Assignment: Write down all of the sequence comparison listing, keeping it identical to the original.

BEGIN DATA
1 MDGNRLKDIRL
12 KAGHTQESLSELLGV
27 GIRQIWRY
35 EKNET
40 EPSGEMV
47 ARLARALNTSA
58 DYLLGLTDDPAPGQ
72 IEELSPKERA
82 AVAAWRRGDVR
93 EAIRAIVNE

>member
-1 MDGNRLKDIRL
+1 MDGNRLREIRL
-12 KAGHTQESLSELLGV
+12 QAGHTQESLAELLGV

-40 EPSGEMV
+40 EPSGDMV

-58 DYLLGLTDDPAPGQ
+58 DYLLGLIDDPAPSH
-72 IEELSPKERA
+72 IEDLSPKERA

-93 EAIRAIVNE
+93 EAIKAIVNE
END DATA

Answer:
1 MDGNRLKDIRL
12 KAGHTQESLSELLGV
27 GIRQIWRY
35 EKNET
40 EPSGEMV
47 ARLARALNTSA
58 DYLLGLTDDPAPGQ
72 IEELSPKERA
82 AVAAWRRGDVR
93 EAIRAIVNE

>member
-1 MDGNRLKDIRL
+1 MDGNRLREIRL
-12 KAGHTQESLSELLGV
+12 QAGHTQESLAELLGV

-40 EPSGEMV
+40 EPSGDMV

-58 DYLLGLTDDPAPGQ
+58 DYLLGLIDDPAPSH
-72 IEELSPKERA
+72 IEDLSPKERA

-93 EAIRAIVNE
+93 EAIKAIVNE